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Outside of a shell, such as running some other process, what does the term current directory mean, and is it possible to execute a binary without specifying the full path or the preceding './', assuming that the current directory contains the executable?

  • "...is it possible to execute a binary without..." You should be more specific about what you want here. If you're using the shell to run commands, the shell has certain rules for how it interprets the command and decides what program to run. If you're writing a program in a programming language, then the language will provide certain ways to run programs. We would have to know what language you're using to priovide detailed help. – Kenster May 21 '15 at 16:20
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Yes, it is possible by setting up the search path appropriately (either containing your working directory explicitly or by containing "./"), but it is good practice to have the "./" in front of the program name. The reason is security: A malware could write an executable file with the name of a commonly used program (say, ls) and the next call to ls will execute the local copy instead of /bin/ls. Therefore, standard PATH settings under UNIX do not contain "./".

  • Security wise it would be more enlightening an example with the script receiving a name like sudo or su. That way, any user having its path variable modified will be most probably giving away his password or root's (in case su is used and the user knows root password). – YoMismo May 21 '15 at 14:54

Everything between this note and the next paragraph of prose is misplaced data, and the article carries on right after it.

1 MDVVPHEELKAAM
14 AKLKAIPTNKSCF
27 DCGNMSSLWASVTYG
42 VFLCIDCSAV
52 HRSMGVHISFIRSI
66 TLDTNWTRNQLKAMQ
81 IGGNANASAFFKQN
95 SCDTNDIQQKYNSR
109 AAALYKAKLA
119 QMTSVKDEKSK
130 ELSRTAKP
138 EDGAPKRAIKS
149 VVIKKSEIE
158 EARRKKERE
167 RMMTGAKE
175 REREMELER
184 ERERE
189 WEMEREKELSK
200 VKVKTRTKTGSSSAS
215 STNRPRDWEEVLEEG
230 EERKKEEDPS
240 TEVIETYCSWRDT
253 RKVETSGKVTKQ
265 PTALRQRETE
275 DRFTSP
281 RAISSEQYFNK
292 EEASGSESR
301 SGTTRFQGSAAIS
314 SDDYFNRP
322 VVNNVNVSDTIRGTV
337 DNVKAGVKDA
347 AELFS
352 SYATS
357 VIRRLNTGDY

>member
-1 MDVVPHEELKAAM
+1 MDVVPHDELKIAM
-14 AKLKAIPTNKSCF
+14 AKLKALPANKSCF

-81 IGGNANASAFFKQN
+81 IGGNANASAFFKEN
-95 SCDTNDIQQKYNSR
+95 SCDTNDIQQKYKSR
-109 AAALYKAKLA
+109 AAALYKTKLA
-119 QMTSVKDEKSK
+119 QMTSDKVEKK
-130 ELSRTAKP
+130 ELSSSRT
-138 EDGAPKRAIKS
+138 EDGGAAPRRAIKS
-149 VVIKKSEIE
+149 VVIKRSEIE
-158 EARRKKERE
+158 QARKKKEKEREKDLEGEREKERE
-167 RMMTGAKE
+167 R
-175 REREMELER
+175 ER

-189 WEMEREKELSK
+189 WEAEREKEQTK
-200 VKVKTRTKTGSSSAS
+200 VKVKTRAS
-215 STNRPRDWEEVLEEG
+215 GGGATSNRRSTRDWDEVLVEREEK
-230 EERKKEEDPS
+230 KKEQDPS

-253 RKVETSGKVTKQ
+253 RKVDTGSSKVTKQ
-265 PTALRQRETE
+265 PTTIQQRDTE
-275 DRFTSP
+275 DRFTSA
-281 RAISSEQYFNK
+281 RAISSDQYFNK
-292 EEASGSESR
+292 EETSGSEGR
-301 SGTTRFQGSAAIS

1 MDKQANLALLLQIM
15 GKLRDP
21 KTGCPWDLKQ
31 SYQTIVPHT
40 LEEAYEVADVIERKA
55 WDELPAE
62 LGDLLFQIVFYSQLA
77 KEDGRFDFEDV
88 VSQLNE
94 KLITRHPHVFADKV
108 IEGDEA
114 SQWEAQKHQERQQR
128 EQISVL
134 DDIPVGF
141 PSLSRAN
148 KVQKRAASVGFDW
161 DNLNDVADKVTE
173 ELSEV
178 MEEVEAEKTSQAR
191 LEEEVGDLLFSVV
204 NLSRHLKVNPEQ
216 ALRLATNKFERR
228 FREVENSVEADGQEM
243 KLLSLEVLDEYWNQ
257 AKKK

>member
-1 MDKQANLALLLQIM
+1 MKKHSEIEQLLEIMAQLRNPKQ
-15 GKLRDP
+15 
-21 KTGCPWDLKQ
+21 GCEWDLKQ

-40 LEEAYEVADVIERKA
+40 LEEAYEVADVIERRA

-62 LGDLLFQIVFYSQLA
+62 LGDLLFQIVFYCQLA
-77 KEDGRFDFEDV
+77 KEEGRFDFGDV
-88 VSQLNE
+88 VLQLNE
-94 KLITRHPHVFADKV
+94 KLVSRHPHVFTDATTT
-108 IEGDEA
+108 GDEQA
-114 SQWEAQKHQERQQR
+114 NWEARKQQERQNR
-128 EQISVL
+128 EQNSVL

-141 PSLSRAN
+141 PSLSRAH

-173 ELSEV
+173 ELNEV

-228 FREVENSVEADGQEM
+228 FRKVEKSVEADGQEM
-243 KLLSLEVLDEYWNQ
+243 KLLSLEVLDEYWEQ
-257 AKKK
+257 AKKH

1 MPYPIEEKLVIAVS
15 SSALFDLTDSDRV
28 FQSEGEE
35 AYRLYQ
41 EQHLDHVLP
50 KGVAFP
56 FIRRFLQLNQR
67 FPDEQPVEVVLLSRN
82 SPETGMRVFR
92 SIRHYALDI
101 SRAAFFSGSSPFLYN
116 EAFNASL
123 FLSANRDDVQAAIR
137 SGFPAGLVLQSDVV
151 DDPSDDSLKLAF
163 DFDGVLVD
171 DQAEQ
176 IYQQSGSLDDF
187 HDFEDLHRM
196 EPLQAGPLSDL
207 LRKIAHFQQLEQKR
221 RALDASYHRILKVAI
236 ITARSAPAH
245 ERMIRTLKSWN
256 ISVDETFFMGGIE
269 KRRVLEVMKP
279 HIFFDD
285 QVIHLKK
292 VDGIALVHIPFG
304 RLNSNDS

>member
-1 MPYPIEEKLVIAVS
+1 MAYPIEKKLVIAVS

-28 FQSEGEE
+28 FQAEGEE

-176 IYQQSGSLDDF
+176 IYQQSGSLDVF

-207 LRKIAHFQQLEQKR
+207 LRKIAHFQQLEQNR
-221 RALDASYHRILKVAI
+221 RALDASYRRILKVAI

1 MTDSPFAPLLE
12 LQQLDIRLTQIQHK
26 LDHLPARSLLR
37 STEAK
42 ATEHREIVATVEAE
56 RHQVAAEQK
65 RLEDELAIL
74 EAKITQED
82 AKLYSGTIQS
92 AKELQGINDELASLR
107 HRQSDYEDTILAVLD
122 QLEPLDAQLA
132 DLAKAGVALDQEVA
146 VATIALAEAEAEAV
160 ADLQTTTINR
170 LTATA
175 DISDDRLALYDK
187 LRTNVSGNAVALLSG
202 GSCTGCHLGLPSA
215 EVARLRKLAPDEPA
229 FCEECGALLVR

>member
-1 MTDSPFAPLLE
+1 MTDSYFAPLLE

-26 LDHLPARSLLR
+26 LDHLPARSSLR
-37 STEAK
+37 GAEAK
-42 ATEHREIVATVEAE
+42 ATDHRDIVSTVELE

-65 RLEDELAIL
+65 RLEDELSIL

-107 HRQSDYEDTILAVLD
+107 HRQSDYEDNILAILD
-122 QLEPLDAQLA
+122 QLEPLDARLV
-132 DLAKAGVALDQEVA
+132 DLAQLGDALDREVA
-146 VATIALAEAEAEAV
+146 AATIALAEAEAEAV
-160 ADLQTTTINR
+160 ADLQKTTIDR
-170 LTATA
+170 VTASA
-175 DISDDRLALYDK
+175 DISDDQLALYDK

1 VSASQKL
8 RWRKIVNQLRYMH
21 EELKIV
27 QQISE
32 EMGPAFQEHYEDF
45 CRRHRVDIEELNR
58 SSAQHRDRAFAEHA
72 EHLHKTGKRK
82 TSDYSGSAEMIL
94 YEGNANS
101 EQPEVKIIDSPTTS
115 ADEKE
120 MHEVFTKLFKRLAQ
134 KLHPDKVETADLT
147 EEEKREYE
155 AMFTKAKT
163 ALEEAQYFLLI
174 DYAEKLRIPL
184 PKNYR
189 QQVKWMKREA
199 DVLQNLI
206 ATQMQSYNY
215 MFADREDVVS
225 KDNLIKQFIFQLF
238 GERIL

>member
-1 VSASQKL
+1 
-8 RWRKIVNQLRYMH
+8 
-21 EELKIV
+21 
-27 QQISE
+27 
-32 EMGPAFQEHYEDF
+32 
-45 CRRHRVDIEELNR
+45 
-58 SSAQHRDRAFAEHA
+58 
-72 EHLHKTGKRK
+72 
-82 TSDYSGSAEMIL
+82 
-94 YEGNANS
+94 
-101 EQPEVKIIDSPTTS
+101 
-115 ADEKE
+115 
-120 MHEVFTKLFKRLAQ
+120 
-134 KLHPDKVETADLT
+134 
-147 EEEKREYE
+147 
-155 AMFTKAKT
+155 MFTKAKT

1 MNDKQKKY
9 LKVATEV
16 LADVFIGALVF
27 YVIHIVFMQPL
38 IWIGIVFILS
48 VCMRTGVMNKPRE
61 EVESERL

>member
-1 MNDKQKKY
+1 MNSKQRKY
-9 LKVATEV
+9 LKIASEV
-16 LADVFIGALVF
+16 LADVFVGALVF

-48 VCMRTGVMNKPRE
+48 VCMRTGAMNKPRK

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You should better define what is the "other process" and what method it uses to launch a program.

In any case, the current working directory is a property of each and every process running so it might be used to locate a program to run. Whether it is safe to implement it that way is questionable.

  • I am developing the program with Lazarus and the commands are executed with the TProcess object. The directory is set via TProcess.CurrentDirectory and the command via TProcess.CommandLine – vfclists May 21 '15 at 14:02
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Well a quick workaround would be creating an alias. This creation can be added to the .bashrc to have it added during startup.

  • An alias is shell specific while the OP specifies "outside of a shell". – jlliagre May 21 '15 at 13:19
  • Oh I read that wrong, my apologies. – Paludan May 21 '15 at 13:21
  • No problem. The OP should really clarify what he means with "outside of a shell". – jlliagre May 21 '15 at 13:36
  • Now I'm just getting thumbed down to the ground xD – Paludan May 21 '15 at 13:36
  • I upvoted your reply to temper that trend ... – jlliagre May 21 '15 at 13:38
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The Unix/Linux/*BSD kernel has always kept track of working directory. The chdir() and fchdir() system calls have been around for as long as the C language has been around.

If you write a C language program and use execve(), it's up to your program to specify the filename argument of execve(). The kernel will find executables in the current working directory, or relative to it, if you give a filename argument like "some_executable" or "subdir/some_executable", the kernel will find the executable (if it exists and is executable).

I realizes the modern shells (zsh at least) blur the current working directory a bit so as to be able to cd into a symbolic link, and cd .. back up to the directory containing the symbolic link, but the kernel-based tracking of current working directory is still present. On linux machines you can ls -l /proc/$$/cwd to see exactly what the kernel thinks that directory is named.

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